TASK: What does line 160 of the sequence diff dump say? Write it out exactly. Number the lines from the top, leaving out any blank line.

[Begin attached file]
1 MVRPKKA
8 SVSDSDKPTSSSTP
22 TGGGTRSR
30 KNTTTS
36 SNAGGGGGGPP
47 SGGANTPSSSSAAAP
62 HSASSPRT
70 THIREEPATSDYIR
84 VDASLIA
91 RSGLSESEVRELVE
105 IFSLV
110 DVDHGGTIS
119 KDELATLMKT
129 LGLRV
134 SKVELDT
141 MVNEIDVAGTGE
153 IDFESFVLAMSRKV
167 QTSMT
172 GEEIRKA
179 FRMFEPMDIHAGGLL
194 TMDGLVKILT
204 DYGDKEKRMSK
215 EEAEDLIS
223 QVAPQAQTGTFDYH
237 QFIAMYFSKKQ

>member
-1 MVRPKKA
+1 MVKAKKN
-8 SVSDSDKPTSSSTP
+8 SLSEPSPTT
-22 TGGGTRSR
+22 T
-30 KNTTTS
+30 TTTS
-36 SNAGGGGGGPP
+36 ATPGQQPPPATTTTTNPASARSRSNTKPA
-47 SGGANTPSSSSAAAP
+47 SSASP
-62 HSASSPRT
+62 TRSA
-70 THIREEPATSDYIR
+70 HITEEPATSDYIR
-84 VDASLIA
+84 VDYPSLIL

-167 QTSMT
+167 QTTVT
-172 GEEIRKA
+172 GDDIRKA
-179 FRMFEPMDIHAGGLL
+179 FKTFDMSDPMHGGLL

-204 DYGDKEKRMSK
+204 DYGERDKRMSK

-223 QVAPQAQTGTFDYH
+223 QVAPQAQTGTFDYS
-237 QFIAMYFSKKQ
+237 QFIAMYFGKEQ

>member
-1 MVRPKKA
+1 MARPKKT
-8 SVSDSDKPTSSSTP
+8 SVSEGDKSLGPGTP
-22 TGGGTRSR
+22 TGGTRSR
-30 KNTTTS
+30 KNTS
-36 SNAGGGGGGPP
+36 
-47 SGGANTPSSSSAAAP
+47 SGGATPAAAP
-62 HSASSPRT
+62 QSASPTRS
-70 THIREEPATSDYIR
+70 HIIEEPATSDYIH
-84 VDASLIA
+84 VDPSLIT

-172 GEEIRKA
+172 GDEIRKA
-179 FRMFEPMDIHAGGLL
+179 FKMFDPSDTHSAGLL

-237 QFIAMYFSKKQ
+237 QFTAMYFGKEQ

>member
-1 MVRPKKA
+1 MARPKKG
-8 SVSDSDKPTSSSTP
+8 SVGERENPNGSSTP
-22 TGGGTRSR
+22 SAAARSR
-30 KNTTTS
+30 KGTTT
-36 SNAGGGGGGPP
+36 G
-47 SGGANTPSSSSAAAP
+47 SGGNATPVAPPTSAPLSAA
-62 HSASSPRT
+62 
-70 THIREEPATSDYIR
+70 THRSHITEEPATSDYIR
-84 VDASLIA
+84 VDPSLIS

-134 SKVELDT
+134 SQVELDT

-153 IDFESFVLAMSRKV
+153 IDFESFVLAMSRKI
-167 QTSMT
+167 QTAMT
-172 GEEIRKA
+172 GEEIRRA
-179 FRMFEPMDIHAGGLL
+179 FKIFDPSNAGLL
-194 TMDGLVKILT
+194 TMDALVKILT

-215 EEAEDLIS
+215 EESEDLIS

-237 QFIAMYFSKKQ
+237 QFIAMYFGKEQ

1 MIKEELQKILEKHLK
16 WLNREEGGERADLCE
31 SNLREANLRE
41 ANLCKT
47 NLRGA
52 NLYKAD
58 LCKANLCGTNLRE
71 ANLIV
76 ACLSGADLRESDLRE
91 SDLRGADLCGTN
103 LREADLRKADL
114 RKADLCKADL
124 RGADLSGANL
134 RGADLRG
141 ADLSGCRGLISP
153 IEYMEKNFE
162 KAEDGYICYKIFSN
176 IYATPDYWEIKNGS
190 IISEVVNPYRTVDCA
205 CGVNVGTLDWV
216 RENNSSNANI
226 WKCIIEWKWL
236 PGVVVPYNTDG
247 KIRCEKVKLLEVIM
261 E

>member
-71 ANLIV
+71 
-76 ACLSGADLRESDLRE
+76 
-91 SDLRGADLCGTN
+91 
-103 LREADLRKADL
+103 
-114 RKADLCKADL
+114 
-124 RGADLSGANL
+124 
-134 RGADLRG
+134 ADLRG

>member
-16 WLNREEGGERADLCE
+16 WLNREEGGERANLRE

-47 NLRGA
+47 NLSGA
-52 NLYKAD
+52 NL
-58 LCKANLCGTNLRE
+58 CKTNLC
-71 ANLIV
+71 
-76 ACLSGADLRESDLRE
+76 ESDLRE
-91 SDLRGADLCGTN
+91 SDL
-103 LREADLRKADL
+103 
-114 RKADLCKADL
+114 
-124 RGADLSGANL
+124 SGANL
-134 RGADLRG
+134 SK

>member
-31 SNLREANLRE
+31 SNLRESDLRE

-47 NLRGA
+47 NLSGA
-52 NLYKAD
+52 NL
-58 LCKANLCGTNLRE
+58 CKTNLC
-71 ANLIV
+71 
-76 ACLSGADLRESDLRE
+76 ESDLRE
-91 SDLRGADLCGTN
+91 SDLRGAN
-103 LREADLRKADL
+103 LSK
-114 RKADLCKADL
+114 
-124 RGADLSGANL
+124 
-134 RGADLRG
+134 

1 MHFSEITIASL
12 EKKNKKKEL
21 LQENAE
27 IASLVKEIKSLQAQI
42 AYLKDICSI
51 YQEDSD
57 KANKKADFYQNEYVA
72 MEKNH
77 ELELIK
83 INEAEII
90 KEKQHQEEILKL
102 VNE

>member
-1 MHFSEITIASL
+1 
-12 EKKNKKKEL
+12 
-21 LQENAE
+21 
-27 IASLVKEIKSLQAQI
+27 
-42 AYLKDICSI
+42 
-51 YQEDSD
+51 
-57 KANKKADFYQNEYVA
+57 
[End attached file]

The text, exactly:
-47 NLRGA